When I first heard about the Hoka One One trainers I was very skeptical about them. They looked totally wrong to me especially as I had spent the last 18 months running in more minimalist trainers like the Inov8 Road-X 155 and Bare-X 150: I had converted to a more barefoot approach to my running after a stress fracture in the spring of 2011. I had always favoured a more racer-trainer with my slight build.
My coach, Carolyn Hunter-Rowe: twice World 100 km Champion and World record holder for 40miles on the track, had always advised me not to wear racing flat for 100 km on tarmac as from her experience she had found them very unforgiving... and I believe it's worth listening to a double world champ and a world record holder.
So when I was selected to run for England at the British 100 km Championship I suddenly had a dilemma on my hands, could I risk ignoring my coaches advice? I was also suffering with a swollen 3rd metatarsal which was getting very sore after running in barefoot trainers.
So with an open mind I looked again at the Hokas. I was drawn to them because of the 4 mm drop and some of the online reviews: the Hokas were like Marmite, reviewers either loved them or hated them. I was intrigued by how some people were saying how less fatigued they felt in them and how they were recovering more quickly from running Ultra Marathons in them. I took the plunge and decided to try them.
When I first picked up the Bondis I had been sent, like so many people say, they felt incredibly light for so much trainer, the sole is rather large, but they felt lighter than an old pair of Nike Structure Triax I used to have. My first concern with such a big sole was: would I still be able to run on my forefoot as I am a forefoot striker?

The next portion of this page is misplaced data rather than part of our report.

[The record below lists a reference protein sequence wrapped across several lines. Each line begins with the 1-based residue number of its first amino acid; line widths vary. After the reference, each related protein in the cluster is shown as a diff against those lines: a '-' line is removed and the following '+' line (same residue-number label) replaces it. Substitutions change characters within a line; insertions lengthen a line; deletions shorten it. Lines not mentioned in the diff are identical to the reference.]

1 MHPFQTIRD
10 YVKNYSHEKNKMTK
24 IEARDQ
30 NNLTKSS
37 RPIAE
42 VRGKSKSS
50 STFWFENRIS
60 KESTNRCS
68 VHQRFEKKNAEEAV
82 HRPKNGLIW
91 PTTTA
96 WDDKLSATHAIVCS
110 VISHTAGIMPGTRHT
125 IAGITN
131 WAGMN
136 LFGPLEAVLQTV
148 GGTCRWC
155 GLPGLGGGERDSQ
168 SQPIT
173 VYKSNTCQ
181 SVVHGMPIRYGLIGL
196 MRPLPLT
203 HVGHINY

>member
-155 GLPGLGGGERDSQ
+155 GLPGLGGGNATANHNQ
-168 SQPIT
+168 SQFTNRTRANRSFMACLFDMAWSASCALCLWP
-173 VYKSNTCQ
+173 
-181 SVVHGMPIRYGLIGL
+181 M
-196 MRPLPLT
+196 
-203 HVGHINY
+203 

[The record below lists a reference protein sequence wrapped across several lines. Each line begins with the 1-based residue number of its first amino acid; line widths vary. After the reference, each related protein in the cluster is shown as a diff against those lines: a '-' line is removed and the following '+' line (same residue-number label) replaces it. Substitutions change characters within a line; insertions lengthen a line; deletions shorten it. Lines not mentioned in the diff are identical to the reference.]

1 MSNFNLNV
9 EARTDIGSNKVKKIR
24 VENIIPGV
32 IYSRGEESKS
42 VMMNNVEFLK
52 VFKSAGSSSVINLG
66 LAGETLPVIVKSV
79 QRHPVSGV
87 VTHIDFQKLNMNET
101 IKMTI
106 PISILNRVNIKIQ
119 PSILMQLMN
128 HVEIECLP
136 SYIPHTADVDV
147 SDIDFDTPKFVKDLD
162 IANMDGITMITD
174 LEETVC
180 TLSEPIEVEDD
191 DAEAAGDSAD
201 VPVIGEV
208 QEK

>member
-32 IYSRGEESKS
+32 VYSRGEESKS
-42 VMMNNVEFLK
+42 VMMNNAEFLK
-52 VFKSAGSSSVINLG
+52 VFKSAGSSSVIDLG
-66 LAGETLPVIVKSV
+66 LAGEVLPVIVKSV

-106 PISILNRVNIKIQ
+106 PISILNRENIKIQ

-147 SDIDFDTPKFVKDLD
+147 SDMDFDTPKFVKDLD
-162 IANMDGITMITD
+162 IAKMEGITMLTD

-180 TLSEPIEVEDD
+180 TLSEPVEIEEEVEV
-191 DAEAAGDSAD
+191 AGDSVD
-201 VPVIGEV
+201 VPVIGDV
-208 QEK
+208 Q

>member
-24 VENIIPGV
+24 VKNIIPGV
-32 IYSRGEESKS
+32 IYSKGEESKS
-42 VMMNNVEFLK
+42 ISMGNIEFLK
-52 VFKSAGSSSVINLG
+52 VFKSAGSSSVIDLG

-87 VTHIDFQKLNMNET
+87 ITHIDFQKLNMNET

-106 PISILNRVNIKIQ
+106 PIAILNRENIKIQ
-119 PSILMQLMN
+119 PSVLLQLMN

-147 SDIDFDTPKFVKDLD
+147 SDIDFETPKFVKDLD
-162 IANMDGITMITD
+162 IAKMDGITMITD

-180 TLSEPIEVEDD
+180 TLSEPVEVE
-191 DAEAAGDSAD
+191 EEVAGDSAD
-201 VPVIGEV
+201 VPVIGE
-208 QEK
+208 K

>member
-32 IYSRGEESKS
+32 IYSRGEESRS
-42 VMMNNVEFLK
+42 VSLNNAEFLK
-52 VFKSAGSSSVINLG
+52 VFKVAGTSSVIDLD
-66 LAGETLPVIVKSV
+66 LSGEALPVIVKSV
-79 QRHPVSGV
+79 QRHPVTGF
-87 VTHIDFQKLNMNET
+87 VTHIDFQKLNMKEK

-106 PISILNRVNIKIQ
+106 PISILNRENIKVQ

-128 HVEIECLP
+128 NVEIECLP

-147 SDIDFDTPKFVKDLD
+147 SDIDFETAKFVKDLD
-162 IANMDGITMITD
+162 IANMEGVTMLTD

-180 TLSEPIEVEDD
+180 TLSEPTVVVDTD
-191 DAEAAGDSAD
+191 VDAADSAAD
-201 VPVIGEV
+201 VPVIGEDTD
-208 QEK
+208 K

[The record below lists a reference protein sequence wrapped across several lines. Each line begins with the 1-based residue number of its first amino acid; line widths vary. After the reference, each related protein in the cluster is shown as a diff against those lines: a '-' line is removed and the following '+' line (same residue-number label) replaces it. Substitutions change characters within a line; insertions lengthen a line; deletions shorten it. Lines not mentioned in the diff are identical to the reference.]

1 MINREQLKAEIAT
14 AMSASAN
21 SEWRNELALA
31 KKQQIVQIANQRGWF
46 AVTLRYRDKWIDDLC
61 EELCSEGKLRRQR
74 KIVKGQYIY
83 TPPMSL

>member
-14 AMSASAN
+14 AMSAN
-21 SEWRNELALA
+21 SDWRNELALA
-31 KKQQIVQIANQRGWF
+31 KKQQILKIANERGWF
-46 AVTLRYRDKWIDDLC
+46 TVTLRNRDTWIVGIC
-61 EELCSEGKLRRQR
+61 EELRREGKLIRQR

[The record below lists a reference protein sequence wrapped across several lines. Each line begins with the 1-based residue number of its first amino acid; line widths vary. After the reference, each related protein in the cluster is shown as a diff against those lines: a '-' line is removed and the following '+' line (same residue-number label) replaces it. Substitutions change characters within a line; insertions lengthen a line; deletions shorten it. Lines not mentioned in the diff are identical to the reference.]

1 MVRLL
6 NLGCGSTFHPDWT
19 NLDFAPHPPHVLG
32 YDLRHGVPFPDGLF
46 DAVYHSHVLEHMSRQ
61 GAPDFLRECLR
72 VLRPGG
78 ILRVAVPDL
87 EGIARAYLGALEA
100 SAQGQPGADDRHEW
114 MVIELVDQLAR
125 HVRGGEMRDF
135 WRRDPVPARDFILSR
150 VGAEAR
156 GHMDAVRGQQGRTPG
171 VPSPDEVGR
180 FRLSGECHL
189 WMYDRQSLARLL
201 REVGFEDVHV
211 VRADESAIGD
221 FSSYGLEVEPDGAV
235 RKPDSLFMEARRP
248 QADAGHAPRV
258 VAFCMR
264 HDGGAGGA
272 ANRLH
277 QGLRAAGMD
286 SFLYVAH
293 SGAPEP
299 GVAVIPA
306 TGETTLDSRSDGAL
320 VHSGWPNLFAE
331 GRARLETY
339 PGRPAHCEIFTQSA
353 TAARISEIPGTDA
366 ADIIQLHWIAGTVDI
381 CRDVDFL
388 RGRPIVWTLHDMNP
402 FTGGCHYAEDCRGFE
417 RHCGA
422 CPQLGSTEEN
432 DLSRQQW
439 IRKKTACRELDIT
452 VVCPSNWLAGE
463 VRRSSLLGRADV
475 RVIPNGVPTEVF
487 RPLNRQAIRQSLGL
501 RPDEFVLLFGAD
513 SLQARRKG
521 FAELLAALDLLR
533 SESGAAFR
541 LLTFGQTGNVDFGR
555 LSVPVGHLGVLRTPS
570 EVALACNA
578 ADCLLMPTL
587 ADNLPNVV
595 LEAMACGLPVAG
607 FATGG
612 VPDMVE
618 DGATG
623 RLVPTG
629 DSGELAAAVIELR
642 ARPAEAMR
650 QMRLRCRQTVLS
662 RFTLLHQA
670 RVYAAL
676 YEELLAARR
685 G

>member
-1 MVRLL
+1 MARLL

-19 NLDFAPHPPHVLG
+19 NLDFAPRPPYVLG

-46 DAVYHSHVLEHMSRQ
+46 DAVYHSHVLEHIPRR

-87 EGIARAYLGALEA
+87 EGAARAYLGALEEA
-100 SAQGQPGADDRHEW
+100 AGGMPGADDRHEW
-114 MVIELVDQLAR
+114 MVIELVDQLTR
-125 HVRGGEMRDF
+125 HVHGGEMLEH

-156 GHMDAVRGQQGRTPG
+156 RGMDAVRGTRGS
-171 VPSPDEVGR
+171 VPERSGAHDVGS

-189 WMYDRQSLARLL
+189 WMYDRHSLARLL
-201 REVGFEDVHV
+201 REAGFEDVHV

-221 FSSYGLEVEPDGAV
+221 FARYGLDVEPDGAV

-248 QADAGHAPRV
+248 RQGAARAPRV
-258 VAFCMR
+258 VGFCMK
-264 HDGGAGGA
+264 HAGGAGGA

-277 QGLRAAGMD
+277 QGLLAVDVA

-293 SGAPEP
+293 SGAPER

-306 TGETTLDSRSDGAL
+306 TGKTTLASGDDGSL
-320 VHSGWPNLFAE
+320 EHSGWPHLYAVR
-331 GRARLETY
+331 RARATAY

I also had to go up to size 8, which is nearly a size bigger than Im used to wearing.
The Bondi felt very comfy on with plenty of toe room and walking around the house I enjoyed the feel of the rocker.
My first run in them was an easy 4miles the day after a fast hard 15 km road race, I did feel slightly self-conscious running in them with such a big sole and wondering if I looked like someone from the nineties! The Bondi felt incredibly bouncy: like I was just bouncing along the road and I found I could still run on my forefoot.
I next tested them out on a hilly 20mile road run, again they felt really comfortable on and considering the size of the sole they didn't feel clumsy at all. My metatarsal wasn't giving me any problems: I couldn't feel it at all. I found I could run up hills really quickly then the fun really began as I ran downhill! As they advertise they really do make you fly down hill.
I ran the 20miles in a comfortable 2hrs 11mins and was surprised how good my legs felt at the end of the run. I was even more amazed how fresh my legs felt the next day and I was not suffering with any pain in my metatarsal.